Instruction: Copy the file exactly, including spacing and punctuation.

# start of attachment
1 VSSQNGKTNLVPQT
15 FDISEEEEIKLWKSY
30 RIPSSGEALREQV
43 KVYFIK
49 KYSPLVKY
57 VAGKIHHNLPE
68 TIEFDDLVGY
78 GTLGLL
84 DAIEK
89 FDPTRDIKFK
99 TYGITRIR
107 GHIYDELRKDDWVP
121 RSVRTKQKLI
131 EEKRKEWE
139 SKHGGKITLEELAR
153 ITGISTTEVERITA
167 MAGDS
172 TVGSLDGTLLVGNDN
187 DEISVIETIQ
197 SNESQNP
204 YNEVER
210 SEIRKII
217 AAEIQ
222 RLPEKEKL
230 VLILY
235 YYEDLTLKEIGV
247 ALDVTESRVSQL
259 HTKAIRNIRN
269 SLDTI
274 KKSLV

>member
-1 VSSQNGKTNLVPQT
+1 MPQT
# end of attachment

1 VSSQNGKTNLVPQT
15 FDISEEEEIKLWKSY
30 RIPSSGEALREQV
43 KVYFIK
49 KYSPLVKY
57 VAGKIHHNLPE
68 TIEFDDLVGY
78 GTLGLL
84 DAIEK
89 FDPTRDIKFK
99 TYGITRIR
107 GHIYDELRKDDWVP
121 RSVRTKQKLI
131 EEKRKEWE
139 SKHGGKITLEELAR
153 ITGISTTEVERITA
167 MAGDS
172 TVGSLDGTLLVGNDN
187 DEISVIETIQ
197 SNESQNP
204 YNEVER
210 SEIRKII
217 AAEIQ
222 RLPEKEKL
230 VLILY
235 YYEDLTLKEIGV
247 ALDVTESRVSQL
259 HTKAIRNIRN
269 SLDTI
274 KKSLV

>member
-1 VSSQNGKTNLVPQT
+1 MPQT